Friday, March 21, 2014


Recently, I came across a Natural who I had met during one of our meet ups. My hair was up in a bun and she was excited to finally see it loose. (I'm almost always in loose twists or braids with my ends tucked in)
As she came closer, she noticed my thin hair line and I could see the confusion on her face.
 "You too?" she said and I smiled.
 "Yes o, haven't you seen my improved iya iyabo on my blog?" I asked. And she replied with a "NO''. Lol... I took down my hair band and she saw that there was a huge difference between what grows in front and the rest of them.
After giving her a brief history of my hair, she was shocked to hear that my hair line was much thinner some years ago.

Going through my blog I see that I never fully discussed my hair and its short comings. So if you are a  reader and you have not noticed what I call my improved-iya-iyabo hair line here's what it looks like.

A Little History
 For the most part of my life, I have been natural. Mom, my precious Aunty E, and a few other ladies (I cant remember all of them now) took care of my hair until I got into secondary school. My first year in boarding house saw me taking care of my hair myself because I had not yet found a plaiting patner. In JSS3 (Junior Secondary School) I permed my hair and almost everything in front fell off. In SS1 (Senior Secondary School) I transitioned and by SS2 second term I had my hair back. After graduation, I decided I was going to relax my hair just to show that 'me sef, don age"  and by my 4th year in University, I was back to where I started from but with a difference...
  Ms Natural Hair with no edges.
By the time I started growing my Natural hair again, I noticed that my edges were nearly gone. I worried about it for a while but then I started ignoring it. Every now and then a natural would tell me what remedy she found,I would salute her but never follow up on her advice. I might start applying whatever oil she asked me to use but after a week I would get bored and stop.
Hair Blogs,my favourite places to be when I started my journey, sort of encouraged me to take care of it but then I found that if I left it alone, it 'seemed' to get better.

During my NYSC it improved but then I passed out and life happened.
The picture to the left was taken during my NYSC...look at my hair line can you see the difference?

Last year was a transition period for me. Fresh out of NYSC I started to see that life after school was more adventurous than I expected. Finding myself in the midst of all the well meaning advice I was getting plus all that I wanted to do was not easy. Juggling a job and my many other interests left me exhausted with little time to care for me as a person not to talk of my hair. There was a month when I could not get myself to eat even when I thought I was hungry. The crashing point was when I had to close my nose to force food down my throat. But before it  got to my stomach, I was running to bring it back out. With goose bumps all over my skin I fell down sobbing. I knew then and there that some things had to give.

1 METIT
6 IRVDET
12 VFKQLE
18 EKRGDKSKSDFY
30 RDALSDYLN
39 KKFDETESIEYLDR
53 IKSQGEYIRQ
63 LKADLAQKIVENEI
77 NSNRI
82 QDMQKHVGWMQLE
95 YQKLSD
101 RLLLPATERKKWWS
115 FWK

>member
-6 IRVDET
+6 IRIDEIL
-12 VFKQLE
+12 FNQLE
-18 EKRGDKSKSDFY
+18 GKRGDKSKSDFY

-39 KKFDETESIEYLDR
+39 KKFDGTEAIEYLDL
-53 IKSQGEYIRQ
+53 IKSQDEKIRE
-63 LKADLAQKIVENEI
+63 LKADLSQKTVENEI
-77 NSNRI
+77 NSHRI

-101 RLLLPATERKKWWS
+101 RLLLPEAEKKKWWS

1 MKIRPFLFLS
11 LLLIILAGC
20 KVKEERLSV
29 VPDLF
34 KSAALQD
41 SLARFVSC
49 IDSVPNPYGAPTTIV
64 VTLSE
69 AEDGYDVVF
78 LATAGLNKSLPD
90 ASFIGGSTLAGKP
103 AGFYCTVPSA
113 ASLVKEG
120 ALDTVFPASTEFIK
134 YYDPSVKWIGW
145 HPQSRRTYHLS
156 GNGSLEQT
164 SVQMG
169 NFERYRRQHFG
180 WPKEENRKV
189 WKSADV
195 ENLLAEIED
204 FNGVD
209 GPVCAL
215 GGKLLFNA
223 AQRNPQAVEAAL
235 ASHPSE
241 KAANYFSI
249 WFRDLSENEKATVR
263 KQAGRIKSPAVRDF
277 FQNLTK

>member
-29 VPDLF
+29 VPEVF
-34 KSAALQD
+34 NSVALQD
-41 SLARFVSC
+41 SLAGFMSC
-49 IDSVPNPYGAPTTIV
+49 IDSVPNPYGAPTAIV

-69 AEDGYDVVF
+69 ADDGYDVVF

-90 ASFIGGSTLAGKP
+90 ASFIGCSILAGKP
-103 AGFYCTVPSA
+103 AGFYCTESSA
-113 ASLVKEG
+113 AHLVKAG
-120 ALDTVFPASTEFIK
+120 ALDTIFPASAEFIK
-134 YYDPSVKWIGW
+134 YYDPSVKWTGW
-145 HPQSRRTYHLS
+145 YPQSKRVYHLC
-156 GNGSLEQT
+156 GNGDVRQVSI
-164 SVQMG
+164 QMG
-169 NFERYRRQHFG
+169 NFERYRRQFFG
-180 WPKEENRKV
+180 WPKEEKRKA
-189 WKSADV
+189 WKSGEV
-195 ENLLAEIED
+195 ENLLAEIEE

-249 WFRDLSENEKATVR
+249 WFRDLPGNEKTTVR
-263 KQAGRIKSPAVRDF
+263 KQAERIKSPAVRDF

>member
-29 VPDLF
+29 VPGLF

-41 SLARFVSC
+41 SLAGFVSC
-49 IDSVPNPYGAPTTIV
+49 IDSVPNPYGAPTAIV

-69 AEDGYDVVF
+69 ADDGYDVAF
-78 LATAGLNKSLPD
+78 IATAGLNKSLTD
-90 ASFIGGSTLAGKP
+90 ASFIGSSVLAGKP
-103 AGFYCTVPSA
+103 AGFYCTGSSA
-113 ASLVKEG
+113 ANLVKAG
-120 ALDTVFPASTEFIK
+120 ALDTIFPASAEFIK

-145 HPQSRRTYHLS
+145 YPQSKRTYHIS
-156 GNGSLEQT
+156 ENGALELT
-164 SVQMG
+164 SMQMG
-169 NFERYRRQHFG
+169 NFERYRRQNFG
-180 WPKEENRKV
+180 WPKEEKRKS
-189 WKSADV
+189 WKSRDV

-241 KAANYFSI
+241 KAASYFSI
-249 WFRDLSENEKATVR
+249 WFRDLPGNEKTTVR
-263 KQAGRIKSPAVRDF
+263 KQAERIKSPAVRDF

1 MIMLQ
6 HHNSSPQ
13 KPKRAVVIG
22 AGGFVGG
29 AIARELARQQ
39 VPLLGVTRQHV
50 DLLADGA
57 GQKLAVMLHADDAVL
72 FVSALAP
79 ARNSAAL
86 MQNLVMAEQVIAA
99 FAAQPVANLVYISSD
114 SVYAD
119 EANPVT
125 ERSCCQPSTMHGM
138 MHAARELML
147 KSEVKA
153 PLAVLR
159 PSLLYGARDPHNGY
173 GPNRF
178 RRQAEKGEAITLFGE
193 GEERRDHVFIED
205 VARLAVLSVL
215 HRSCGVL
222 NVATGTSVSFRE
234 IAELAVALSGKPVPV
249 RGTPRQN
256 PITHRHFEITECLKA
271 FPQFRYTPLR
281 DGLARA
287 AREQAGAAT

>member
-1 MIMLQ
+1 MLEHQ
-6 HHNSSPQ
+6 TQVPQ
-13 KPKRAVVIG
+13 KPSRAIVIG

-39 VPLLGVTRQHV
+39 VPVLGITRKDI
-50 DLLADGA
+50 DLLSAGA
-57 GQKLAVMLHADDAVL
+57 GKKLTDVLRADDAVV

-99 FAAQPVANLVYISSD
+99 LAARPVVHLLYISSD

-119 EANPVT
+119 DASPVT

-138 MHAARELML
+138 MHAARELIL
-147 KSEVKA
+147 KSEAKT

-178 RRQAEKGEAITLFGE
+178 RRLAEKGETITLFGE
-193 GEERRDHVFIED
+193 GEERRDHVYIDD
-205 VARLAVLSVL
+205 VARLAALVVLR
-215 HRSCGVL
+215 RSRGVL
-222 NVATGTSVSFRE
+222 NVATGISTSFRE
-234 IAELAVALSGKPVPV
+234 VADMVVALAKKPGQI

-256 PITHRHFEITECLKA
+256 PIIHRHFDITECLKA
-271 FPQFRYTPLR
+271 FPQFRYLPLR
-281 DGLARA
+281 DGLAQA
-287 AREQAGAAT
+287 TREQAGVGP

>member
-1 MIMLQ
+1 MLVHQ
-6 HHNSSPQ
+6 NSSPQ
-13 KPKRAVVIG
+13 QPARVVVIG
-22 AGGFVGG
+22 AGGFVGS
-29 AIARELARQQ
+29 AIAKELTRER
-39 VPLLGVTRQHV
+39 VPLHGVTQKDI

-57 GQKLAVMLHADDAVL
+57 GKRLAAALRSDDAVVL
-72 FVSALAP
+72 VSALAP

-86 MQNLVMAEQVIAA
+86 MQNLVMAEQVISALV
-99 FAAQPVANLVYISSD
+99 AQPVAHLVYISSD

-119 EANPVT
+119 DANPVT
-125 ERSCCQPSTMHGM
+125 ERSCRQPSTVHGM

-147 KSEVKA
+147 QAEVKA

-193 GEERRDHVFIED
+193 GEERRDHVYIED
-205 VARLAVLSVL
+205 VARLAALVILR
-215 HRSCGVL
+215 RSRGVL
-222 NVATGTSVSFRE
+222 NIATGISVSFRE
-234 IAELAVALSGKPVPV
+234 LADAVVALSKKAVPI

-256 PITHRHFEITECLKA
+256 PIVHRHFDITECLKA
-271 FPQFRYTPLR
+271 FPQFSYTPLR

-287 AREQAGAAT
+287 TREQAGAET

I am still learning to find balance and I'm getting better at saying N-O. Farida of Lumo Naturals has also been very supportive. I have added and deleted some steps in my regimen as my hair is sort of longer and my ends tend to get dry very fast.
My poor diet and neglect caused me some breakage early this year but fingers crossed, things would get better. 12 months is how long I have given myself to see if I can solve the problem that 4 years of relaxing and tight braiding has caused me. If my edges get fuller, fine, if not...we continue as we began-with scanty edges :)
All in all, I am very grateful to God, that I did not end up bald after all the damage that relaxers caused me... but now you know, I don't have a perfect head of hair.

2013...shrinkage is your friend :)


                        Style name: My hair must pack :)

                                                 Hair pins save the day

Wednesday, March 12, 2014


Picture from CN2

After reading the first Part I some of you might ask...
What exactly is my hair care responsibility? 
The fact is that most of us grew up with other people taking care of our hair. In Nigeria where labour can be cheap, getting someone to wash and style your hair can be easy. Our mothers might have been the ones to wash our hair  but most times than not the responsibility of styling and maintenance was someone else's job. This sort of slipped in as a habit and now that we are  older, a lot of us are still over dependent on hair stylists who sometimes know very little about afro-hair care. 
I have met women who think it is tight fisted or broke ladies who wash their hair by themselves. Its no wonder why a lot of us actually rock severe 'iya iyabo' like it is a style that has always being in season.
If you can give yourself a bath each day, then please work up liver to take some responsibility for your hair. 
Since we all know that a lot of our hair stylists know next to nothing about kinky or permed hair it is our responsibility to: